JUNE 17, 1960
NEW YORK—I wrote a column not long ago about the proposed Kinzua Dam in Western New York and Pennsylvania, which would cover land occupied by the Seneca Indians and to which they objected vigorously. Now at least one of my readers, a Mr. Theodore M. Edison of New Jersey writes: "I understand that the Kinzua would not only destroy one of the finest recreational areas in the East but would also force the Seneca Indians, against their will, out of homelands assured to them by one of our oldest Federal treaties (1794)."
Mr. Edison writes a most persuasive statement on the subject. He makes the point that we object to the breaking of treaties by other nations and we should judge ourselves by the same standards that we judge others.
In this particular case he points out that there is an alternate project known as the Conewango project, which would cost from 20 to 70 million dollars less than the Kinzua proposal and it would create a substantially stable 27-square-mile lake that could become a resort area. On the other hand, the Kinzua reservoir would shrink from 20 square miles in spring to three square miles toward the end of each year, thus forming great areas of mud flats and destroying an existing fine recreation area. Also, the Conewango project could be completed more rapidly than the Kinzua Dam.
These seem rather convincing arguments for re-evaluating this particular project which also are agreed to by Army Engineers. Moreover, the Senaca Indians are certainly within their rights to raise strong objections.
According to the newspaper pictures, Governor Rockefeller looked extremely pleased as he addressed the dinner of the Republican State Committee and announced his plan for a 10 percent tax rebate on 1960 income in New York State. I do not know anyone who is not pleased when taxes go down, although I have always felt that we paid too little attention to the more important factor of what was done with our taxes and whether we received full value in the expenditure by the government of the money received from the people.
A lady from upstate New York has just sent me a clipping from the Christian Science Monitor that points out that there is a new vocabulary being used in Washington and that one does not hear any more the phrase "preventive" war, but the talk is about a "preemptive" war. When one analyzes the two, however, they are strangely alike.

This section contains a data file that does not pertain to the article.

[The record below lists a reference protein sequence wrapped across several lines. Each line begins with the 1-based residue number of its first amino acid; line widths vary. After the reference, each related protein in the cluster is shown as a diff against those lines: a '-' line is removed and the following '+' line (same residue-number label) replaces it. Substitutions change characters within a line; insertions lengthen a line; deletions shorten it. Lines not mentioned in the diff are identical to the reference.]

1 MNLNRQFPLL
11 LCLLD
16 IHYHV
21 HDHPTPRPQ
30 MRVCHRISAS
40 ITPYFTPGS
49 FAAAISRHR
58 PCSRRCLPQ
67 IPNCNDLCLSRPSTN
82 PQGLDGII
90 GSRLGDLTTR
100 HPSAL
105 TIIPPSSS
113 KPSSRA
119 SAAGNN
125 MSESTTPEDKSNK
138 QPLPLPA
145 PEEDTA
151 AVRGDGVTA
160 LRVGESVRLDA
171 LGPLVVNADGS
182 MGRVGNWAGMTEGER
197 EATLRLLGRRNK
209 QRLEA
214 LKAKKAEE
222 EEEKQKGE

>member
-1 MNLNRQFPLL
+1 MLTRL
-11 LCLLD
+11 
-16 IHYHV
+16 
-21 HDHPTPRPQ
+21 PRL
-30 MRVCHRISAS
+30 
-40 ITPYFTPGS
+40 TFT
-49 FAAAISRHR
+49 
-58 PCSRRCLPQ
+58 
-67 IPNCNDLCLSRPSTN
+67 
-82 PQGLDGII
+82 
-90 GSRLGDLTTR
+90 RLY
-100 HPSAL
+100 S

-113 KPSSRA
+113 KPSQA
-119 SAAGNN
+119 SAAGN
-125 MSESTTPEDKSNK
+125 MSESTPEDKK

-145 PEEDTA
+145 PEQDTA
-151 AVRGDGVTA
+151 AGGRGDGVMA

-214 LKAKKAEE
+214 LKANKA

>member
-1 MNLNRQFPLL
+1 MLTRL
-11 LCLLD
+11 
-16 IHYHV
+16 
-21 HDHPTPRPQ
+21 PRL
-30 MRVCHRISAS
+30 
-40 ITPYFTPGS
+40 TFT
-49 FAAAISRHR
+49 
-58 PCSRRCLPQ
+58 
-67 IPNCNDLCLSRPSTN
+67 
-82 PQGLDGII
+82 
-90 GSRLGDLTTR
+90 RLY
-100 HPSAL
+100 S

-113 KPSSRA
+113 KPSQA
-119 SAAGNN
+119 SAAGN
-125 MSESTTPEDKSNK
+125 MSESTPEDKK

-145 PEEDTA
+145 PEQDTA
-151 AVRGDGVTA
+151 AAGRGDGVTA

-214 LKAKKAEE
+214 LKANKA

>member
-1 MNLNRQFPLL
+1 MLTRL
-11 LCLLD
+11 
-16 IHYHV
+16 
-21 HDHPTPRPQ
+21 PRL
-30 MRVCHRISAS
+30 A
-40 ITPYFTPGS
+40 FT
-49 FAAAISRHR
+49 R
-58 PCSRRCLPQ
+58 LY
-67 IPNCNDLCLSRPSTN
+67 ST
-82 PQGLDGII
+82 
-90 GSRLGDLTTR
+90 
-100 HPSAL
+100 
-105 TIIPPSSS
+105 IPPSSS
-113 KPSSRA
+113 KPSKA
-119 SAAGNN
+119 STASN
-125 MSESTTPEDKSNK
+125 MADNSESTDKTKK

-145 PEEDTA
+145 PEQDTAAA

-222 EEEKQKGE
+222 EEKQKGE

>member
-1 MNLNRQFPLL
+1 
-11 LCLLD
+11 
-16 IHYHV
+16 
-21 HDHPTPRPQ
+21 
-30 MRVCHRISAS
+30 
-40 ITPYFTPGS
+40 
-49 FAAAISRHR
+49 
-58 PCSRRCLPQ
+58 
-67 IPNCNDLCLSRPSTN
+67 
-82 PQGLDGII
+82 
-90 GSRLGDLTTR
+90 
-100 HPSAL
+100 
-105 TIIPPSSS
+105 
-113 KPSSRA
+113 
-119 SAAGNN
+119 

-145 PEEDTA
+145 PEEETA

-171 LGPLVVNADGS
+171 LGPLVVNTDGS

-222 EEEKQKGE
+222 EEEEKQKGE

This article by William H. Stringer, chief of the Washington Bureau of the Christian Science Monitor, certainly has some interesting quotations. What it all boils down to is that certain people in and out of government are insisting that it is not enough simply to have a balance of military power, but the intelligence service must be alert enough to provide the knowledge of a possible attack by an enemy, in which case you must strike first.
This presupposes absolutely correct intelligence information, and it makes invalid the policy that most of the people in the United States have always believed in—that as a country we would never strike the first blow.
Such a decision would put on any President of the U.S. a rather terrible burden. Of course, the whole theory is advanced because of the knowledge we now have that action of any kind will most surely mean complete annihilation, and therefore we are willing to consider annihilating some other part of the world first, hoping that we will remain relatively unhurt.
This is highly unlikely and the whole argument points up the need for facing once and for all the fact that there must be no war with nuclear weapons and we had better bend our efforts to strengthening the United Nations and getting all war materials controlled internationally by that body.